As we all know, horses can be rather large. Forcing them to cooperate with us would be difficult but coercing them, fortunately, has brought dividends over many thousands of years. Whether you view a horse as a cognitive animal or an animal of flight, it's unique behaviour lends itself to human endeavour.
So why do we still see people yanking at their reins, lashing with the whip or urging with their hips? I've spent a lot of time with 'horsey' friends and have witnessed raised voices and frustrating moments first hand. Endless material, in fact, for the likes of Thelwell!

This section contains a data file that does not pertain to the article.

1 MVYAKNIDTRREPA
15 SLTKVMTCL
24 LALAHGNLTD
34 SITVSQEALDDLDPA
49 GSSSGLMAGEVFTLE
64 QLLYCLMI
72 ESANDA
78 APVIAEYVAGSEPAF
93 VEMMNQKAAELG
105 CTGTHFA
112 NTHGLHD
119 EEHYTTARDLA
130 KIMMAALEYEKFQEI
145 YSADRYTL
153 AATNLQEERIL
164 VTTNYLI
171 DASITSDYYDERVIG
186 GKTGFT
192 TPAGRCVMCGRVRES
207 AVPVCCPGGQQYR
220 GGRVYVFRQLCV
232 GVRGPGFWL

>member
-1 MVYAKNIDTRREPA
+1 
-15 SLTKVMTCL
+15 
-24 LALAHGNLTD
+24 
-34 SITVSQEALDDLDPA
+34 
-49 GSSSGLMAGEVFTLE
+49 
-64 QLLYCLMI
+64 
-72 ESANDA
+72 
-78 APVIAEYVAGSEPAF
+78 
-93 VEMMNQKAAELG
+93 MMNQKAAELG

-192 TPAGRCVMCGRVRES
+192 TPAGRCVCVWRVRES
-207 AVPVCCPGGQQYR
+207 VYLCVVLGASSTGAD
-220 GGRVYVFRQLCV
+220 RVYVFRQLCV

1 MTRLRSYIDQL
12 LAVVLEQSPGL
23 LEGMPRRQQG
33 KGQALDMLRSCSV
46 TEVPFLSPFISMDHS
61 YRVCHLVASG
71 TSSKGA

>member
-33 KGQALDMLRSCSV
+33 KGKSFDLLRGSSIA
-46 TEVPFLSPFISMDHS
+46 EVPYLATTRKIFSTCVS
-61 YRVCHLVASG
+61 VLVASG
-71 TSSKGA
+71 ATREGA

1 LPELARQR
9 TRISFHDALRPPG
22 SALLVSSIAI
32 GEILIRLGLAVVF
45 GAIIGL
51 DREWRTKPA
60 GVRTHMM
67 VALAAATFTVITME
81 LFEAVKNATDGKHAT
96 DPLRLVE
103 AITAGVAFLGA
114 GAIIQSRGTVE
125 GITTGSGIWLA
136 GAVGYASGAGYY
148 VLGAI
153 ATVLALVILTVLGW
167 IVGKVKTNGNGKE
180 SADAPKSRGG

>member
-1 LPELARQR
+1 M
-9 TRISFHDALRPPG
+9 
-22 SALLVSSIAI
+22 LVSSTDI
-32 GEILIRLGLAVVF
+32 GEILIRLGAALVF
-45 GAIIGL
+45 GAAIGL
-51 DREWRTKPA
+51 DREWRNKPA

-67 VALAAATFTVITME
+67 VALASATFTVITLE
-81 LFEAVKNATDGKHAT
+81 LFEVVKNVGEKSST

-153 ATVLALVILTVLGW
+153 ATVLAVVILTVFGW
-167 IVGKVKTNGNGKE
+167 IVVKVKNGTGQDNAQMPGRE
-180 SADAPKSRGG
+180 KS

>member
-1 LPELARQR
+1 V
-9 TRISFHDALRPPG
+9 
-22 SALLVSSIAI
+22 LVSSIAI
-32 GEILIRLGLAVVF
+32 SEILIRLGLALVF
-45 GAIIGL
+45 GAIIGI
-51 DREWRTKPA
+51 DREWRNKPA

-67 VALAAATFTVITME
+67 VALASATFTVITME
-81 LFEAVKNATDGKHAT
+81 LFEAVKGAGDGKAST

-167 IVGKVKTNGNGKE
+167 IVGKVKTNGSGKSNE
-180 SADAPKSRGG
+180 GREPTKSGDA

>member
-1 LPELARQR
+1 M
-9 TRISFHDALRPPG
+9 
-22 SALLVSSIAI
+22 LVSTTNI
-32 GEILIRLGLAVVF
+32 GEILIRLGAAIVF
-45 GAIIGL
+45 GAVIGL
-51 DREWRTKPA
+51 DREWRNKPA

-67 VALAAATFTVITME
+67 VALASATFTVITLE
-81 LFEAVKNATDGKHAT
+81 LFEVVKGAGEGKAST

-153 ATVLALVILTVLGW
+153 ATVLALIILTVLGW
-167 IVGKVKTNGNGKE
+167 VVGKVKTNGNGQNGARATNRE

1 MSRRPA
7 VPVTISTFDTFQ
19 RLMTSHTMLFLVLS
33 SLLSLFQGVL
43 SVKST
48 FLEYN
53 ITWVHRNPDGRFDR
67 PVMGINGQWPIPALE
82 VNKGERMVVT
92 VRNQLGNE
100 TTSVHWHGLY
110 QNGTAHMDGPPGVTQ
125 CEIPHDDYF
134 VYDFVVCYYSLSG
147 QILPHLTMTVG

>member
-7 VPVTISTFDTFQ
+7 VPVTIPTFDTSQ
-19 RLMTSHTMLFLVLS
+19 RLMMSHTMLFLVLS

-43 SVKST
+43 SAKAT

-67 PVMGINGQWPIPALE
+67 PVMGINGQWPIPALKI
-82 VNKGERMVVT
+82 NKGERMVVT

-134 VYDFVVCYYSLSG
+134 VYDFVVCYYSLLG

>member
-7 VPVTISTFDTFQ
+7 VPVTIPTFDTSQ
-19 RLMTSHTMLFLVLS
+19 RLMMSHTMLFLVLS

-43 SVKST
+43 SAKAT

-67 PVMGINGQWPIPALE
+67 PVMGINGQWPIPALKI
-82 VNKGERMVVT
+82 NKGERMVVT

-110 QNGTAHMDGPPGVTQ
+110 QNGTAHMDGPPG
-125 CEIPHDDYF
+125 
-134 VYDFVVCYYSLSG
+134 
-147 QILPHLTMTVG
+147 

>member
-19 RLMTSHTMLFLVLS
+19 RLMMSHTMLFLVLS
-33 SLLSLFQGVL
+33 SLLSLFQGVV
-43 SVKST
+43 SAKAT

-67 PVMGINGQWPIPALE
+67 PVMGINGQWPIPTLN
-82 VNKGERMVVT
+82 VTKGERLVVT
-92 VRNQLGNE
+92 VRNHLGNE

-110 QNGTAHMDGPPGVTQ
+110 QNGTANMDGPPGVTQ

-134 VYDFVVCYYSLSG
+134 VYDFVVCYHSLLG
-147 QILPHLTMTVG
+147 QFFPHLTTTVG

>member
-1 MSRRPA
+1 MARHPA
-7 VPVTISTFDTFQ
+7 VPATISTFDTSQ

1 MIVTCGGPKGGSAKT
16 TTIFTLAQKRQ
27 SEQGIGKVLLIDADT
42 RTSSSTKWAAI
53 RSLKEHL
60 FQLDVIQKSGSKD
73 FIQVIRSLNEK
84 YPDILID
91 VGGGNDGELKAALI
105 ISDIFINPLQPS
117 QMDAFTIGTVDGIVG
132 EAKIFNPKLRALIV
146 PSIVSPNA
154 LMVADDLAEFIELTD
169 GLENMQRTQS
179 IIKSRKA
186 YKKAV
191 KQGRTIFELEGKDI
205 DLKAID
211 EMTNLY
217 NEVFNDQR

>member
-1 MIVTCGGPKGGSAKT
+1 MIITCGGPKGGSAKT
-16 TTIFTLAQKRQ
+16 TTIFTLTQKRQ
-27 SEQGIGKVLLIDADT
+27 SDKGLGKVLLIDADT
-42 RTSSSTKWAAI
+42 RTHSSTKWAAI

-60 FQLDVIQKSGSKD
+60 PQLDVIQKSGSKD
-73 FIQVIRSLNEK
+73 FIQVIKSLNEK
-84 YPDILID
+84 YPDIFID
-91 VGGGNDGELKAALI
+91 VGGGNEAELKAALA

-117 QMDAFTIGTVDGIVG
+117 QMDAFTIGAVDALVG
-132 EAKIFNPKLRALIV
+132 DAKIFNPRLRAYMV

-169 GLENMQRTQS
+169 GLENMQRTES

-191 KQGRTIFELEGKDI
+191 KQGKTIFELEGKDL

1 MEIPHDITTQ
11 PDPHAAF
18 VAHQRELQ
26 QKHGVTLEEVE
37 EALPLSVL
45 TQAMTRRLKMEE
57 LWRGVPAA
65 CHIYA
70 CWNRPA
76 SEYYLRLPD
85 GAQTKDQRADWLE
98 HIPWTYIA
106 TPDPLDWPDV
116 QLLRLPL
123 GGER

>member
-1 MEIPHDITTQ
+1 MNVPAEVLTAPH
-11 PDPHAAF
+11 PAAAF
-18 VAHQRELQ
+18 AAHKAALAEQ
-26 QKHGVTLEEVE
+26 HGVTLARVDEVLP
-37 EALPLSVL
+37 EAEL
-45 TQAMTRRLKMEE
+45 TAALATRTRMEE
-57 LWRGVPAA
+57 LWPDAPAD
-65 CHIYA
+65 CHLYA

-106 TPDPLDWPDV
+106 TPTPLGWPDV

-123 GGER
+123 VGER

The problems all come down to a matter of practise, in particular developing the skills of direction and inhibition, which lessons in the Alexander technique can definitely help with. If you can refine a rider's technique then the horse will respond positively.
I've taught many riders over the years and they always learn very easily. So, if you love to ride, my advice is to find yourself an Alexander teacher and saddle up with confidence!